We did not have any solutions sent in for this activity, maybe it was done very practically and not much was recorded. The recording is not always the most important aspect of a piece of mathematics.
However, we would still love to hear from you if you have worked on this problem. Teachers, you may like to send in a summary of your pupils' work. Please email us: email@example.com
But a little time on and we got this reponse - thank you.
We are Dominic and Sam (year 5) from St Nicolas CE Junior School, Newbury.
We noticed that you had no solutions last month to this problem, so here is our solution.
We started with 2 hoops, red and blue. We had 6 bean bags in the red hoop and 4 in the blue. We worked out that we had to add the number of bags in each together and subtract the number of bags to get 2, which is the number of bags that go in the middle (where the hoops overlap). Then if there are 6 in the red hoop, 2 are in the middle so 4 are not in the middle.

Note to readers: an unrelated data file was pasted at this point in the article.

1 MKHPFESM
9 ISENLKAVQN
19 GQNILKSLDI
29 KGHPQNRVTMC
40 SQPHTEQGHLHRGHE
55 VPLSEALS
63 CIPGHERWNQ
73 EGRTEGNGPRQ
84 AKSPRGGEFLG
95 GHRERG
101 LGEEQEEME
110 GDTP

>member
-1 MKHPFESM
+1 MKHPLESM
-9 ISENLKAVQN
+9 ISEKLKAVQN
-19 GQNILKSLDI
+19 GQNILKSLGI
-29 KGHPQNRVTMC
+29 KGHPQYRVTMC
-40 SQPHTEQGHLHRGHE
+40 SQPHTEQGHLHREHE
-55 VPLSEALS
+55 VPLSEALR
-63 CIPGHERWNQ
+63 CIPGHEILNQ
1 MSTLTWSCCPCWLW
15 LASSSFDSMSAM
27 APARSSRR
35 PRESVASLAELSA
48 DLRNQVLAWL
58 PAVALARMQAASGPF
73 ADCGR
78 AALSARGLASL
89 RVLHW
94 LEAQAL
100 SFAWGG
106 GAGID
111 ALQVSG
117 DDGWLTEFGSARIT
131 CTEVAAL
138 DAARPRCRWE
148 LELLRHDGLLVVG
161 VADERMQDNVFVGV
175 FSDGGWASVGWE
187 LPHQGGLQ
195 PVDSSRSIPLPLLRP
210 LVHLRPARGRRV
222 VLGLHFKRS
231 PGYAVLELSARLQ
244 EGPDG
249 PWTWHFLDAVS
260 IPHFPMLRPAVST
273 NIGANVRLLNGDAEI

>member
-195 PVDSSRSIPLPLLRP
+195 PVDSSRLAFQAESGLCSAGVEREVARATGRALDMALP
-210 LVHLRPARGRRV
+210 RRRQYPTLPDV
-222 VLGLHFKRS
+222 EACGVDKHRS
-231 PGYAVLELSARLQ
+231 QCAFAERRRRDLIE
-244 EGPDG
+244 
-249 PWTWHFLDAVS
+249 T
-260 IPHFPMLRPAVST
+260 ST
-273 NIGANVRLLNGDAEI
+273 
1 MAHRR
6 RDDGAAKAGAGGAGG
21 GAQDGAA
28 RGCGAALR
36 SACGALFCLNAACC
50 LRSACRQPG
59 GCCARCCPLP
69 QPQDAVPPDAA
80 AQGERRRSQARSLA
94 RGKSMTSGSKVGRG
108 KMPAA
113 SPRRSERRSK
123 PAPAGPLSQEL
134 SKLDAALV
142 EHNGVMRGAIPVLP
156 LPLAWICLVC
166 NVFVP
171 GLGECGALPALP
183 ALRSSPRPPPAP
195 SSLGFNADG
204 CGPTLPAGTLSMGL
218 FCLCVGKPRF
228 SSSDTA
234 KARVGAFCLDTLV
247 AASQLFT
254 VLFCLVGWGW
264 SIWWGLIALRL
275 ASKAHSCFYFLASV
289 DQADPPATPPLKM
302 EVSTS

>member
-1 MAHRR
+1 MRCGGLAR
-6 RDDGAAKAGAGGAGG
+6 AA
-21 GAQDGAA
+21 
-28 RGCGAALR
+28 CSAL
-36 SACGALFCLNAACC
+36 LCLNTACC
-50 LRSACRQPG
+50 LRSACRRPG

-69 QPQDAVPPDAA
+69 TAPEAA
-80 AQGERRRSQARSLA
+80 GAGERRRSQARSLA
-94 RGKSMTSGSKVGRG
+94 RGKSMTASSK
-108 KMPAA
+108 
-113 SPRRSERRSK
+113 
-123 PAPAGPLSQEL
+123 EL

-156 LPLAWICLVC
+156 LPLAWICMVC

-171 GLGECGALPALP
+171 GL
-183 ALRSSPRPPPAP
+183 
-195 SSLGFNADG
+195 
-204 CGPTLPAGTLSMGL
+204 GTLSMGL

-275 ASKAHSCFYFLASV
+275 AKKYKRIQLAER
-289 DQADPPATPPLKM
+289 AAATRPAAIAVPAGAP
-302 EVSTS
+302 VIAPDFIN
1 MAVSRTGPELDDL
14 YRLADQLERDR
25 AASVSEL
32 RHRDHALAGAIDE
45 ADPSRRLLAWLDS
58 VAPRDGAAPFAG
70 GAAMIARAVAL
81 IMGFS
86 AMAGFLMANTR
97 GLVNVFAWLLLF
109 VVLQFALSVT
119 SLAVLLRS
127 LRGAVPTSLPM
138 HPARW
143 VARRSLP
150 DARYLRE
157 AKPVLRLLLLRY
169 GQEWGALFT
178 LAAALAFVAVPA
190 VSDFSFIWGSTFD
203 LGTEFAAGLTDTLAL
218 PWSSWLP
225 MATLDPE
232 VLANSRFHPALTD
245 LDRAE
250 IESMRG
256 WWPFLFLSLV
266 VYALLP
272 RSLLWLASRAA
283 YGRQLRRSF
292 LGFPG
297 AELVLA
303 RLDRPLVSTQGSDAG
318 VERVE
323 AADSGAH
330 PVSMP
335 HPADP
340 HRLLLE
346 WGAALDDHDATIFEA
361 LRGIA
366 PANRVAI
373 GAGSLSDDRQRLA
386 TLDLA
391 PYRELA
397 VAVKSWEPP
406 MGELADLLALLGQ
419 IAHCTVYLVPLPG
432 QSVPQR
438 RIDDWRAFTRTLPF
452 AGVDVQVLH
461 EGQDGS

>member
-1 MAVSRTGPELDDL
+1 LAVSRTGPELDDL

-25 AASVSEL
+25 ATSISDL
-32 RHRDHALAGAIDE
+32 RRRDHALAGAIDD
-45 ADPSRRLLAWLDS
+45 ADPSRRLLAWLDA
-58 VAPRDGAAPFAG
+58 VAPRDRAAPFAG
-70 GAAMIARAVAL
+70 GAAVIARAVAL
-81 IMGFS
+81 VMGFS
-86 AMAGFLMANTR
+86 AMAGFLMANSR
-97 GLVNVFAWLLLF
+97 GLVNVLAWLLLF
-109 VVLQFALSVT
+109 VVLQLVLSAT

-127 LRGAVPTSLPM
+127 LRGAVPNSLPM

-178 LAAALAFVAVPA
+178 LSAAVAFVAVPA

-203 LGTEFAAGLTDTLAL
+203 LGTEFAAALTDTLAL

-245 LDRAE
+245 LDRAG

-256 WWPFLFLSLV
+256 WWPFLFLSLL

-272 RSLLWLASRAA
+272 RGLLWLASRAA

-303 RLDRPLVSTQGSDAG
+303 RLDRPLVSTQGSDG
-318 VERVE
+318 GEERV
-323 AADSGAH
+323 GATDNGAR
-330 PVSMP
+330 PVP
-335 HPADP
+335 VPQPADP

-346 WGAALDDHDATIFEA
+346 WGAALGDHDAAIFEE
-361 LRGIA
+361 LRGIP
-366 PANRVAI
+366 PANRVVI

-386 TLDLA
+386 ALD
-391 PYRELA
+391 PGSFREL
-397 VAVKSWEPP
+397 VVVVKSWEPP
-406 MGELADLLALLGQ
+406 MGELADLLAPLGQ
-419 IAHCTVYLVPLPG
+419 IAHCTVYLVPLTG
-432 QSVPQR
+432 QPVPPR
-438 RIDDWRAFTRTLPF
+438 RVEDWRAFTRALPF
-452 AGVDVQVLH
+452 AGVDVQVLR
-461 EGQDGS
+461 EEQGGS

On the other way, if there are 4 in the blue, 2 are in the middle and 2 are not. For 3 hoops, we had 0 in the middle first and then 1 in the middle, next 2 and lastly 3. This way we didn't have two solutions the same. We worked out 14 solutions and we think we found them all.
From James Dixon Primary School in Bromley in March 2013
Hi its James Dixon Primary School here. Well we found 5 different solutions to Dominic and Sam. At first we thought we had the same results because our maths group also found 14 solutions, but we were mistaken. We only had 9 the same as them and five different ones. That means together with St Nicholas School we have found 19 solutions!
Here are our other 5 solutions.
Written by Farrah and Kieran on behalf of the Year 5 Aspen class Wednesday maths group.
Extra five solutions written out by Inthujan and Sowkhaetul
Thank you James Dixon School for these extra solutions, well done.